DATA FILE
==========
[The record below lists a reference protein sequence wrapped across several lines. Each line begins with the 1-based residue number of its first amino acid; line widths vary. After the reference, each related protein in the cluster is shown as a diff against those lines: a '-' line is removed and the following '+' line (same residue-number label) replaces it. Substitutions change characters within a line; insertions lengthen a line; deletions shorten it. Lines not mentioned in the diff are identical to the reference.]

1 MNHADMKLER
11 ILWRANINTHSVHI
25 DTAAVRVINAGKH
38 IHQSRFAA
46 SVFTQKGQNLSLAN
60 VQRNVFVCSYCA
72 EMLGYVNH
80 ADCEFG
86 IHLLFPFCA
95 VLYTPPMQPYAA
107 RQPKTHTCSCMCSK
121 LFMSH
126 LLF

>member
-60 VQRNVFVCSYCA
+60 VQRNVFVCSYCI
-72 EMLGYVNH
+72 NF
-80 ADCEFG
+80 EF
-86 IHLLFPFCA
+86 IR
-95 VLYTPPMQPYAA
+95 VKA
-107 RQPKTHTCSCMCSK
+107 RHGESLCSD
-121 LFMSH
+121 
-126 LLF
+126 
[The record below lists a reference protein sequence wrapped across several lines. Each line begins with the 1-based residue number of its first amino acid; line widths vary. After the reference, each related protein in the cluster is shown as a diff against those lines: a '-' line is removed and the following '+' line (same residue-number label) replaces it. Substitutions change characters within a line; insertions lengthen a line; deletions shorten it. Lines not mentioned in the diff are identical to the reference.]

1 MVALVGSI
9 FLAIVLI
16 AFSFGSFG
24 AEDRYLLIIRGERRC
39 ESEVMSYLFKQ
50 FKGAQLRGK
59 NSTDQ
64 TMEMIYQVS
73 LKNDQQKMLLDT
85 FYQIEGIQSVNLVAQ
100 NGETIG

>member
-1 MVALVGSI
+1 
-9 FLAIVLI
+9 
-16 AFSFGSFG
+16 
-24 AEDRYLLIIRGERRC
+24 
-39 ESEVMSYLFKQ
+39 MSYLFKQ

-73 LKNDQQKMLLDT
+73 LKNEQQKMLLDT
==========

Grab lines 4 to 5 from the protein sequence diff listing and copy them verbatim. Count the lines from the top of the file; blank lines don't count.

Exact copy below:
25 DTAAVRVINAGKH
38 IHQSRFAA